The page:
The Conservatives released their policy platform this morning and for those hoping to compare their digital economy strategy with the one promoted by the Liberals, they will have to wait. The platform devotes one page to the digital economy strategy, but it primarily re-iterates previously announced policy goals. These include […]
Post Tagged with: "digital economy strategy"
Notwithstanding these developments, the focus will undoubtedly shine on the bills and policies that were started but not completed. These include:
- the digital economy strategy
- a policy on foreign investment in telecommunications
- a policy on foreign ownership in book publishing and distribution
- a policy on the forthcoming wireless spectrum auction
- Bill C-29, a bill to reform PIPEDA
- Bill C-32, the copyright reform bill
- Bills C-50, 51, 52, the lawful access bills
- Bill C-393, the private members bill to facilitate access to generic medicines in Africa
The future for each of these initiatives varies.
Heather Morrison provided great leadership on this submission on open access to the digital economy strategy consultation. I was pleased to add my name to it.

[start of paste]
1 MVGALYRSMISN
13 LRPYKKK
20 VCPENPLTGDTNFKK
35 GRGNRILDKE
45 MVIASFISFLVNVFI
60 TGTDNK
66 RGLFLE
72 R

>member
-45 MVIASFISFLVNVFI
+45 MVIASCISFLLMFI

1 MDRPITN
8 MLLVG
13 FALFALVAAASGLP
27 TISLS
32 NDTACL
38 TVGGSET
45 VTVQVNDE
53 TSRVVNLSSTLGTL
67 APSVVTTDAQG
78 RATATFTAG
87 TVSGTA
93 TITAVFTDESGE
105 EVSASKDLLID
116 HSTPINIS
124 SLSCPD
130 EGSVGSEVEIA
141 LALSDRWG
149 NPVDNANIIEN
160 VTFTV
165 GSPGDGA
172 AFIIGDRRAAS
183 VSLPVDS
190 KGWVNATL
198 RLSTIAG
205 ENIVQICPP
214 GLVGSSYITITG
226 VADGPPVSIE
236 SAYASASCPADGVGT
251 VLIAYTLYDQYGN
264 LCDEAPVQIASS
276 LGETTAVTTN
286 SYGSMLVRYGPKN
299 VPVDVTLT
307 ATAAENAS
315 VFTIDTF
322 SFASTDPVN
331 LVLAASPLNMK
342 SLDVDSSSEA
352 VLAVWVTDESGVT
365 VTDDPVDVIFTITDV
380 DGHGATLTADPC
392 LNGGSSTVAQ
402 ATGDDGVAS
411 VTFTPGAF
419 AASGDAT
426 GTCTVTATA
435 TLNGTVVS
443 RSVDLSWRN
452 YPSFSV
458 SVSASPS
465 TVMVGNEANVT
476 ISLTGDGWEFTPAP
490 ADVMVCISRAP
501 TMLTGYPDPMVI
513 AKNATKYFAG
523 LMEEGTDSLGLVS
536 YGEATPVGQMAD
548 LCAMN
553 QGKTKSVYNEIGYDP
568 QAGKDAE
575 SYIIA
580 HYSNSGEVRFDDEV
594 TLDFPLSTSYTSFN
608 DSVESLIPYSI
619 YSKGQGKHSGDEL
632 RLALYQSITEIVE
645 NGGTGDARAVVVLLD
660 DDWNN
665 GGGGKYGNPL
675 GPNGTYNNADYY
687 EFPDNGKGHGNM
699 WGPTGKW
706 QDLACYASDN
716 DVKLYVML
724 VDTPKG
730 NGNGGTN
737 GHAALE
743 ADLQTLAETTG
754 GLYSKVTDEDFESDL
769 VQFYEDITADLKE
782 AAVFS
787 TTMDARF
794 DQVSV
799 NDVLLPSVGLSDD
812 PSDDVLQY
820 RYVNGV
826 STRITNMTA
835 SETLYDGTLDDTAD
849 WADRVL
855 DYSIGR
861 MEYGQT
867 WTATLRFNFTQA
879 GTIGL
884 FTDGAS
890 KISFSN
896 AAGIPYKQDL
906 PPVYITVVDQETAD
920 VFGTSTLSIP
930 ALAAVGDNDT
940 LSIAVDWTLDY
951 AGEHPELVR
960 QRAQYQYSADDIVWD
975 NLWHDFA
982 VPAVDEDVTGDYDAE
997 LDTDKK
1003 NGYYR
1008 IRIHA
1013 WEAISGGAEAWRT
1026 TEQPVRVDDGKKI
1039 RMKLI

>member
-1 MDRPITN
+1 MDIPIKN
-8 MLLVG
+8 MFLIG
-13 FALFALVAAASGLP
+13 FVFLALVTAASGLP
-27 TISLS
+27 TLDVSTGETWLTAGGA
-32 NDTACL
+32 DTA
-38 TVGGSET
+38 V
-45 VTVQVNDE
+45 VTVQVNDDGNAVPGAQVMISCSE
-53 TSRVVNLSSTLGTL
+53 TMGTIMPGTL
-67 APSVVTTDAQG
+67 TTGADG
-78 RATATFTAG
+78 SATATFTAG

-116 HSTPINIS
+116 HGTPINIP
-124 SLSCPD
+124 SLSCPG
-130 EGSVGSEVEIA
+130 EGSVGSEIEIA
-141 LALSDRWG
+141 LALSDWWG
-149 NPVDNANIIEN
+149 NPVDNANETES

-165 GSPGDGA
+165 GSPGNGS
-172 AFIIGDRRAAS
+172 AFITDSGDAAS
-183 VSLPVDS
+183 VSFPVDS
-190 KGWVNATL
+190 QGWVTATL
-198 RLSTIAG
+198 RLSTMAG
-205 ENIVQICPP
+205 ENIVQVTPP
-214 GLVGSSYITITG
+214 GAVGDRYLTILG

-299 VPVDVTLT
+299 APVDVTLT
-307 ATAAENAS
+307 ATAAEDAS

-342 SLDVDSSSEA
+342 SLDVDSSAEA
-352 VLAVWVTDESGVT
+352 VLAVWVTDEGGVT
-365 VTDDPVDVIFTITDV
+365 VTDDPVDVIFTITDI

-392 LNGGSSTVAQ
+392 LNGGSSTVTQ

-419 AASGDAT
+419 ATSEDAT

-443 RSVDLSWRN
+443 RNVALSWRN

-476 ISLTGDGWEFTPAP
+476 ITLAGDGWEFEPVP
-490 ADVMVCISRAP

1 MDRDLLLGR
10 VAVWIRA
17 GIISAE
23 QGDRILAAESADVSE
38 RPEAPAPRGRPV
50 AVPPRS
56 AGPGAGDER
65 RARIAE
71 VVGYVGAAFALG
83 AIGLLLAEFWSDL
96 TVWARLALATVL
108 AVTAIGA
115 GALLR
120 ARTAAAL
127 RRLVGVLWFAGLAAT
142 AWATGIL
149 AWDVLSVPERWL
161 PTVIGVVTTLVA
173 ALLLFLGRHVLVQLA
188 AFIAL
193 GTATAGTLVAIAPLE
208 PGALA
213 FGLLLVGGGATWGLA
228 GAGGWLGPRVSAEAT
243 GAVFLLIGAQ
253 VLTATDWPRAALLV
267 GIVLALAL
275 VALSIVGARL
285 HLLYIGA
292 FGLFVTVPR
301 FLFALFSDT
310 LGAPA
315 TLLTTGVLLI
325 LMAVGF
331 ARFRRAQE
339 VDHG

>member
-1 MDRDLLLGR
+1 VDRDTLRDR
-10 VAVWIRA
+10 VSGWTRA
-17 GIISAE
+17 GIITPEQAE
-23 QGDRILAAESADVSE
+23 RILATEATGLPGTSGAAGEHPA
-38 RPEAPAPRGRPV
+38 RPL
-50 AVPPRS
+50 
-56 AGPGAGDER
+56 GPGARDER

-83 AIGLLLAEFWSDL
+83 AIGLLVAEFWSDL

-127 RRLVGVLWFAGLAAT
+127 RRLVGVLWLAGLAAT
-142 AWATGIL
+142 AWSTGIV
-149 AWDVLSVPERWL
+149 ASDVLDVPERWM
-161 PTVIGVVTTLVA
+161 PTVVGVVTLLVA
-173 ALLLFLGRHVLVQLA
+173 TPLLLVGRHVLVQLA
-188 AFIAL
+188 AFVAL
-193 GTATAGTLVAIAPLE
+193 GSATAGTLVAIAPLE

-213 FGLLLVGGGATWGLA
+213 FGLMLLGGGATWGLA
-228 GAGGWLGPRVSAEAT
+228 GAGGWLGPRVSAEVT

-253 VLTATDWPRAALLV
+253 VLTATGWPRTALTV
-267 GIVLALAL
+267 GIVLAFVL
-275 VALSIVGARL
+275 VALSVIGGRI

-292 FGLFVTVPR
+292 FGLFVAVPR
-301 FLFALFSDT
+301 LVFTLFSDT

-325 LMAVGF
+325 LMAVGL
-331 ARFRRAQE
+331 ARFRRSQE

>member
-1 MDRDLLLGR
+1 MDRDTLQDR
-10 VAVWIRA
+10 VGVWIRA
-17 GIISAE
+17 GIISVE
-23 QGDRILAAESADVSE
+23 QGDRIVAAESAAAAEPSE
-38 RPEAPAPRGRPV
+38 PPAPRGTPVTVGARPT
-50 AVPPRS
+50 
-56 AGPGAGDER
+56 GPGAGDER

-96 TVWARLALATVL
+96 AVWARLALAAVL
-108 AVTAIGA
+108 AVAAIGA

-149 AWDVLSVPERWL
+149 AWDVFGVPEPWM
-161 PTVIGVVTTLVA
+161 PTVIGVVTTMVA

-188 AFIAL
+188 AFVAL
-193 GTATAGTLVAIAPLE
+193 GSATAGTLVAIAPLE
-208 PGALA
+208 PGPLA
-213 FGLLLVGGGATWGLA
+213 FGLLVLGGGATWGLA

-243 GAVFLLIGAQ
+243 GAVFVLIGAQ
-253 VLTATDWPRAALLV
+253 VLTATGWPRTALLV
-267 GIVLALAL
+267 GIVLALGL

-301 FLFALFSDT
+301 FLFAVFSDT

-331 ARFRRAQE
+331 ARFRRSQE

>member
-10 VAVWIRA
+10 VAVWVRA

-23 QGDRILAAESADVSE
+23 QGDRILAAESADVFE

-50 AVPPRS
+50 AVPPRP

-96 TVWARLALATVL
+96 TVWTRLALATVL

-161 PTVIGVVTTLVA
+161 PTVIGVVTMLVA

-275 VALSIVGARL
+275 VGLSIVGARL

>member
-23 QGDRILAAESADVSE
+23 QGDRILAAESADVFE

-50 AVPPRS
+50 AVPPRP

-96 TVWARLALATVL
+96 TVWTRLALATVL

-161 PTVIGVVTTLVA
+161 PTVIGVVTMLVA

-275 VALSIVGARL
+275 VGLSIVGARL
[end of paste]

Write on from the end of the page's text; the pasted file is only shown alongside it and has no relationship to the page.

The submission touches on a wide range of issues, including general concerns such as who leads the strategy, who pays for it, and the value in identifying openness as a general principle. It then discusses specific concerns around infrastructure (broadband networks, net neutrality, digital television transition, foreign investment), capacity to innovate (spam, security breach disclosure, Privacy Act, lawful access), and digital content (copyright reform, open data, open access, digitization, domain names).
Update: The submission has now been posted on the consultation website.
The federal government’s national consultation on a digital economy strategy is now past the half-way mark having generated a somewhat tepid response so far. My weekly technology law column (Toronto Star version, homepage version) argues the consultation document itself may bear some of the blame for lack of buzz since the government asks many of the right questions, but lacks a clear vision of the principles that would define a Canadian digital strategy.
One missed opportunity was to shine the spotlight on the principle of "openness" as a guiding principle. In recent years, an open approach has found increasing favour for a broad range of technology policy issues and has been incorporated into many strategy documents. For example, New Zealand identified "openness is a central principle of [its] Digital Strategy 2.0."
The consultation document includes a brief reference to open access for government-funded research, but it seemingly ignores the broader potential for a strategy with openness policies as a key foundational principle.
Where might an openness principle make sense?